Girl Scout cookies back with new flavor, price increases


Junior Rori Escudero buys Girl Scout cookies from junior Anushka Junnakar during brunch, Friday, at Palo Alto High School. According to a New York Times article, prices for Girl Scout cookies are at an all time high. A box of core Girl Scout cookies flavors increased from $5 to $6 a box, with unauthorized platforms selling boxes online for more than 6 times the original price. However, Paly students are still excited to purchase their favorite cookie flavors. According to Junnakar, balancing cookie orders is difficult yet rewarding. “It’s a bit stressful during cookie season because I need to manage all of my online and in person orders,” Junnakar said. “I [also] need to estimate the right amount of each cookie to order from the warehouse. However, I think cookie season is fun because people are so happy when I deliver their cookies.” (Photo: Celina Lee)

Celina Lee and Leena Hussein

It’s that time of the year again. Thin Mints, Samoas, Adventurefuls and new flavor Raspberry Rallies are taking over the country.

With Girl Scout cookies being sold nation-wide, prices of Raspberry Rally cookies on second-hand sites such as eBay and Poshmark have risen as high as six times the original price of $5 per box. Even amid the recent skyrocket of cookie prices, students at Palo Alto High School are eager to get their hands on a box.

The new Raspberry Rally cookie, which has sold out repeatedly since its initial launch this year, can be purchased only through online platforms. Raspberry Rally cookies are chocolate-coated with a sweet and tart raspberry cookie inside, similar to the popular thin mints cookies. 

According to Girl Scout Haley Oba, a junior, the unauthorized selling of the Raspberry Rally cookies at higher prices decreases the funding that Girl Scouts can gain.

“Raspberry Rallies were sold for online shipping only because Girl Scouts wanted to teach [Scouts] about digital selling,” Oba said. “Given that it’s a new flavor and there was high demand for it, I think the reselling was inevitable. This strips away funding for Girl Scouts and troops, and this lack of integrity definitely isn’t what Girl Scouts is trying to teach.”

Paly computer science teacher Roxanne Lanzot has experience with Girl Scouts, as a Girl Scout mom and cookie manager of her daughters’ troop. Lanzot believes the reselling of Raspberry Rallies through second-hand websites takes away from the efforts and growth of being a part of the Girl Scout program. 

“It’s absolutely undermining the goals of the cookie sale program,” Lanzot said. “I am upset, disappointed and angry that people made the decision to not put those cookies in the hands of Girl Scouts so that [they] could make the decision about what they wanted to do with a limited inventory product.”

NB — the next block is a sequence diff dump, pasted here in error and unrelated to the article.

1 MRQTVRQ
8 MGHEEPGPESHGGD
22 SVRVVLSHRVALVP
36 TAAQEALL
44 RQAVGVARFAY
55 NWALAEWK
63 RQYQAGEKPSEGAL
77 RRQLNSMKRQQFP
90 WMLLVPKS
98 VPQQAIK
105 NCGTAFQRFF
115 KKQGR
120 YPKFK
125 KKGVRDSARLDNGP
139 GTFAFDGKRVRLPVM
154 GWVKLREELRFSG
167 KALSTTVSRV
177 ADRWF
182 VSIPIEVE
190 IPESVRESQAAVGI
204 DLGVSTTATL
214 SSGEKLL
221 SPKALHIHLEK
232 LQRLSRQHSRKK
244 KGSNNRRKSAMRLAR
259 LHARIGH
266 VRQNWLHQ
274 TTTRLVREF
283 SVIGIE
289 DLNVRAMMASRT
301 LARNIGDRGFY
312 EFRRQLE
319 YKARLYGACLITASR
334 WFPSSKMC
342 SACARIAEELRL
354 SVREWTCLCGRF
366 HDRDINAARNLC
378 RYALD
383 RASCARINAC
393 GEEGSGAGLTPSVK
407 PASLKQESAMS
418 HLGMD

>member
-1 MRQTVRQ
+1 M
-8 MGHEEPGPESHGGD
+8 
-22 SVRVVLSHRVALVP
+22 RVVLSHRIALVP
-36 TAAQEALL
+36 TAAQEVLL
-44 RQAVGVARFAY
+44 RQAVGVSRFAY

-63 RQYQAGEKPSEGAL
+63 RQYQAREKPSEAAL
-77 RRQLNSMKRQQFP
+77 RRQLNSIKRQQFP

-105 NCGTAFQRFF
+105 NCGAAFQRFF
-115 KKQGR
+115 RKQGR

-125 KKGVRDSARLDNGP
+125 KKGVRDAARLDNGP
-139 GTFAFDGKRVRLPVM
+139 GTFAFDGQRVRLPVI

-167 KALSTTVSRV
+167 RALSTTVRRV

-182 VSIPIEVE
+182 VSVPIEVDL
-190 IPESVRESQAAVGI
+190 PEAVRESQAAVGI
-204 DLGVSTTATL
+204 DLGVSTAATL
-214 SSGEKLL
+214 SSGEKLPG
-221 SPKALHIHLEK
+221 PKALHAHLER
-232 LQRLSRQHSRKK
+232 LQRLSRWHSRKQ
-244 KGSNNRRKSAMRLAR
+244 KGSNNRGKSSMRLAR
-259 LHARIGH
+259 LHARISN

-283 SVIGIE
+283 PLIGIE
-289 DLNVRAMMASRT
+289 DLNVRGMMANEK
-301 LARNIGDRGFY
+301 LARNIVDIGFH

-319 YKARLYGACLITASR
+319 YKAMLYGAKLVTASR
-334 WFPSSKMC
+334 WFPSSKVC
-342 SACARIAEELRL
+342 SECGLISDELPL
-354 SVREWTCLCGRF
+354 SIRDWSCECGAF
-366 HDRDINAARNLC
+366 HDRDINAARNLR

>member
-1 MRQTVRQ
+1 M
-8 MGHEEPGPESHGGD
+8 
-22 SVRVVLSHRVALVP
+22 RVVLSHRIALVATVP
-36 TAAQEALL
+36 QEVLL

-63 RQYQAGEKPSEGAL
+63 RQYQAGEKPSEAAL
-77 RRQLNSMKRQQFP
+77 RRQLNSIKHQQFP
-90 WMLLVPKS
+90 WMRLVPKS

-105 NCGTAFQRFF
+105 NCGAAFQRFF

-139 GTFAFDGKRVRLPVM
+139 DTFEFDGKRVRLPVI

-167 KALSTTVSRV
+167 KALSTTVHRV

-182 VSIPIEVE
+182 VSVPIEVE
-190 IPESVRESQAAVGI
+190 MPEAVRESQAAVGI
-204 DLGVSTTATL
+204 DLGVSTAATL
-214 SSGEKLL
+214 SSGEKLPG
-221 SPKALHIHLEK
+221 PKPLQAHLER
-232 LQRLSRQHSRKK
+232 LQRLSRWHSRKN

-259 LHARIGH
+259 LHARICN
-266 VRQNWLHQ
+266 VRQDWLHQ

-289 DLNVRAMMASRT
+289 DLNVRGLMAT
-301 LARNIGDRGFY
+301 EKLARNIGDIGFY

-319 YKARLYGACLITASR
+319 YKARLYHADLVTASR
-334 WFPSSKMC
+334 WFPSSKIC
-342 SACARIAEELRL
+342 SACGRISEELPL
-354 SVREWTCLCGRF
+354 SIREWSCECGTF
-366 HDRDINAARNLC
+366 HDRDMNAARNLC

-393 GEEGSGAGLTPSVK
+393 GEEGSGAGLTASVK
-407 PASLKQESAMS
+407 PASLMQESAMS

According to Lanzot, Girl Scouts emphasizes development, and the lack of Raspberry Rally inventory impacts cookie sales negatively. 

“The program is about real entrepreneurship, real goal setting and girls growing in competence,” Lanzot said. “Instead what we have is lots of little girls having to say no to disappointed customers over and over and over again.”

According to Oba, contrary to popular belief, individual troops struggle to make profit on Girl Scout sales. 

“A major misunderstanding is that the girls selling and their troops get a big cut of the money we get from sales, but this isn’t true,” Oba said. “Girl Scouts gets $5.10 per box and our troop only gets 90 cents. More sales means our troop raises more money, which can then be used for various expenses in the season.” 

According to the Girl Scouts of Northern California, the price increased from $5 to $6 per box of core cookies packages – the first price increase since 2014. The additional dollar per box is due to the toll the pandemic took on the Girl Scout cookie program in 2021.

Gunn High School sophomore Girl Scout Sonali Sinha said navigating new prices due to a shortage of sales from the COVID-19 pandemic is difficult. 

“Prices have risen post-pandemic to help recover from the last few years,” Sinha said. “The biggest challenge this selling season has been navigating new prices and cookie shortages, but I’m glad people are able to finally buy cookies again.”

According to Sinha, despite the changes in price, the local demand for cookies has increased this year for her. Sinha said the increased buyers have made her role as a Girl Scout more exciting. 

“Learning to deal with such demands in an organized manner is an important skill that Girl Scouts aims to teach scouts,” Sinha said. “Actually, I would say cookie selling is my favorite part of being a Girl Scout because I get to interact with so many different people and sell the cookies I loved so much as a kid.”

Lanzot said the skills Girl Scouts learn are important to everyday life and for their futures. 

“It’s about the work it takes to run a business,” Lanzot said. “You have to go to the booths and say ‘Would you like to buy some Girl Scout cookies?’ to a bunch of strangers. Sometimes they get ignored. Sometimes they get bad looks. And every single time they have to say ‘Have a nice day.’ They learn about counting money and multiplication skills. I’d actually rather see more of the program shift to the in-person business because I think that’s the value of the program.” 

According to Lanzot, the Girl Scouts program has benefited her own daughters’ characters in many different ways. 

“Being part of the Girl Scout program, I have definitely seen both of my daughters grow in confidence and character,” Lanzot said. “Character development is super important to me. And it’s through Girl Scouts that we can come back to a strong sense of what is the right thing to do. It is the Girl Scout Promise and law to make the world a better place, help other people and be responsible for what we say and do.”